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Instant Pot Jamaican Brown Stew Chicken
- 2 chicken drumsticks
- 2 chicken thighs (bone-in, skin on)
- kosher salt
- black pepper
- 1 TbspÂ olive oil
- 1 medium onion sliced
- 1 red bell pepper
- 1 green bell pepper
- 3 garlic cloves
- 3 cups jerk bbq sauce
- 1 cup chicken stock
Season the chicken with salt and pepper making sure to rub the seasonings into the skin well.
Set the instant pot to â€œsauteâ€ setting and add the coconut oil
Add the chicken pieces skin side down and saute 2-3 minutes. Move the chicken around with tongs to prevent too much sticking. Flip the chicken and brown for another 2 minutes
Remove the chicken and add the onions and garlic using additional oil if necessary. Cook for two minutes and then add the peppers for another minute of cooking.
Add the bbq sauce and chicken stock, then stir to mix the sauce as well as deglaze the pot.
Add all the chicken pieces back to the pot.
Seal the Instant Pot according to manufacturers instructions.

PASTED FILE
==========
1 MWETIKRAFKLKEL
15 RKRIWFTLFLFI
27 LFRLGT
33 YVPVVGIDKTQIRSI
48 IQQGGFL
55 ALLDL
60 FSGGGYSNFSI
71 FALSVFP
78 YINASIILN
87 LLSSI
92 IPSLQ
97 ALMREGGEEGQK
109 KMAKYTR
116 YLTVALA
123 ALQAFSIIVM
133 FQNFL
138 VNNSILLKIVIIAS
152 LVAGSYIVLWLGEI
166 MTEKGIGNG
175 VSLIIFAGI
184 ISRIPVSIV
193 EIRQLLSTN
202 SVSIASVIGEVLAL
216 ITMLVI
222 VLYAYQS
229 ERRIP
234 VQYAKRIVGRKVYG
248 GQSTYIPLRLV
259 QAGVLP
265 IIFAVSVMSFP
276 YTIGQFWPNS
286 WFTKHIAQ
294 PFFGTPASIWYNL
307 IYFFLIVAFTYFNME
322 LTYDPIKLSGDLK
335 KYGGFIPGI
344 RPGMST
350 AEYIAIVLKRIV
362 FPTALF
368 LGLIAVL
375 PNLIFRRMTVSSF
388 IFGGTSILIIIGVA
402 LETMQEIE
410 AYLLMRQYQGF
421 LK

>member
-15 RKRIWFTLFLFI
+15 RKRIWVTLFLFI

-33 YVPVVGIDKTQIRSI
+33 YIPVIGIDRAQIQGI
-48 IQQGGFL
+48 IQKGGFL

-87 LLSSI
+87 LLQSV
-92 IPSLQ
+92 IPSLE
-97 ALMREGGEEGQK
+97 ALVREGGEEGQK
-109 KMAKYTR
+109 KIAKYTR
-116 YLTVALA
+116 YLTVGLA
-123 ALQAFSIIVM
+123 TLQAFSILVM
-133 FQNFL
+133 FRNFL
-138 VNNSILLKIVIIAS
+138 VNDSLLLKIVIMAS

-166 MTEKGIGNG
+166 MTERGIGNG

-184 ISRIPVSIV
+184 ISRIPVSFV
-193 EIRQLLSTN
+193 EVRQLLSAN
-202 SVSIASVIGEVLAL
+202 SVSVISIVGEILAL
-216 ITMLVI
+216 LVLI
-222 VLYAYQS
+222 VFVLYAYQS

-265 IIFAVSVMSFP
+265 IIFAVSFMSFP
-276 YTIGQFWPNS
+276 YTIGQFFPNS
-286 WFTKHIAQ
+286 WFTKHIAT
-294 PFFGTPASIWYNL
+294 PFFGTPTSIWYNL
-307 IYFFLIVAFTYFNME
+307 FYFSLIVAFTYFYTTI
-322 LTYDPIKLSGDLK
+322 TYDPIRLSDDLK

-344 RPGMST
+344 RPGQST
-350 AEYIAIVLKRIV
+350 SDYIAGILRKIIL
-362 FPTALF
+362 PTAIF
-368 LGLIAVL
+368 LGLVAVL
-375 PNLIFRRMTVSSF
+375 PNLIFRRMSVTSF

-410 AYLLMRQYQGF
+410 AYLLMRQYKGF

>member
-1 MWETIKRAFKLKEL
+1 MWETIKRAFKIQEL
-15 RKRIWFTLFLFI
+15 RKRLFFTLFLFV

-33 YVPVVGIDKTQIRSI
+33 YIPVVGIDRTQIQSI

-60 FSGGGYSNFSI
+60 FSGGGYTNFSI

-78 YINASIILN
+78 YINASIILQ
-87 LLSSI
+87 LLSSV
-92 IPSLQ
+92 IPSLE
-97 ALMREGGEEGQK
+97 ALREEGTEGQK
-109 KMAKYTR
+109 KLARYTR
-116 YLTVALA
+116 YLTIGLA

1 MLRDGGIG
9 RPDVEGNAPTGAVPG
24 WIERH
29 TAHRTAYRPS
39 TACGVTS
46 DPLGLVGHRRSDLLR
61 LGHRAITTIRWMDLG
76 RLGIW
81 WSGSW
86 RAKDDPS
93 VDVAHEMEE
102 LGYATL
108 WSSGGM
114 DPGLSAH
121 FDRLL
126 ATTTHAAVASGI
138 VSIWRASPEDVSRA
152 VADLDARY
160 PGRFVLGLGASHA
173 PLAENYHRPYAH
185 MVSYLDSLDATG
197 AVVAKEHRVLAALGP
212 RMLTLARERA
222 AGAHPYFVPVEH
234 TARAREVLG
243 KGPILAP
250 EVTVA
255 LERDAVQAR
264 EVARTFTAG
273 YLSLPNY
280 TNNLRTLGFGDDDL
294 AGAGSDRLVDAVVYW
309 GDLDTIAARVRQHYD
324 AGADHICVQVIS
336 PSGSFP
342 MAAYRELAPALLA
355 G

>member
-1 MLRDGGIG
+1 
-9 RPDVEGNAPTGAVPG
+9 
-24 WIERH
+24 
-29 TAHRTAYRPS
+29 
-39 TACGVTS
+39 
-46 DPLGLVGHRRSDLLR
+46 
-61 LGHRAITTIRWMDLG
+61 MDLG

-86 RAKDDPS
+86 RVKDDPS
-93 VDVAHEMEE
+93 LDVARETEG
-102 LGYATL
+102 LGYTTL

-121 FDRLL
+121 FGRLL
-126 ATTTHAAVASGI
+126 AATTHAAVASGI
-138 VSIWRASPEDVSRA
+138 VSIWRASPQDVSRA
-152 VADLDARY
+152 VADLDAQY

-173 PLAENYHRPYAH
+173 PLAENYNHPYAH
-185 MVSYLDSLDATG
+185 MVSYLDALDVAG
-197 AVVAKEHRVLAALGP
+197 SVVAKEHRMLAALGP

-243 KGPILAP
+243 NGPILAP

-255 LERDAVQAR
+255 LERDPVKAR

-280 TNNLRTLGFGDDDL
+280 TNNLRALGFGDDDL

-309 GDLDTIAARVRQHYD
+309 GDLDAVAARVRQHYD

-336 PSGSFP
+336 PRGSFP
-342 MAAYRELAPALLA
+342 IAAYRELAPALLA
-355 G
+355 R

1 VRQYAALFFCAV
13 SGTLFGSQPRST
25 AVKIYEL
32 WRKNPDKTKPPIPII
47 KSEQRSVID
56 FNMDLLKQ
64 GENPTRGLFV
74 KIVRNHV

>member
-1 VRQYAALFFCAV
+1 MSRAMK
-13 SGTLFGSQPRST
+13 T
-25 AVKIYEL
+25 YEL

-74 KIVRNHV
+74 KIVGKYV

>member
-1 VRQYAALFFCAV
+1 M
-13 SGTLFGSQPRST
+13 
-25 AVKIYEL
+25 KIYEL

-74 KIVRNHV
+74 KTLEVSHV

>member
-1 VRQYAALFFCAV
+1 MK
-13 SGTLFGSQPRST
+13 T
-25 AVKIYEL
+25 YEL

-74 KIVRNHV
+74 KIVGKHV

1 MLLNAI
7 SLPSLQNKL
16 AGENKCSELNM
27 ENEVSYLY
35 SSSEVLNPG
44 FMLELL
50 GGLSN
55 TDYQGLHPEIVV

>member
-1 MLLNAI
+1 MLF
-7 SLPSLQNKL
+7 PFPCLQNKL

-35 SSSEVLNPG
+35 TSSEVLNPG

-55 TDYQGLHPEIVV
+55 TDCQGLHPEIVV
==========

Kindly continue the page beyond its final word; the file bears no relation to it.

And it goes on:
Set the Instant Pot to Manual, High pressure, for 20 minutes.
The chicken will stick to the instant pot pan during sauce step. Donâ€™t worry youâ€™ll be okay as long as you donâ€™t let it cook too long. I used tongs and moved the chicken around some as I wanted to brown the chicken as well as get that good caramelization.
Deglaze the pan with the sauce before pressure cooking. Those brown bits of chicken skin will add great flavor to the dish.
Donâ€™t fret if you donâ€™t have an instant pot, this recipe easily works in a slow cooker. Just be sure to brown the chicken and sauce the vegetables in a pan first
The sauce is well seasoned, so no need to add any additional salt, otherwise this dish will be too salty.
Coconut oil gives the dish an extra Caribbean element, but donâ€™t buy any just for this recipe. Canola or olive oil works just fine
Donâ€™t crowd the pan when browning the chicken initially. Brown in batches if necessary to avoid overcrowding which makes caramelization nearly impossible and robs you of additional flavor.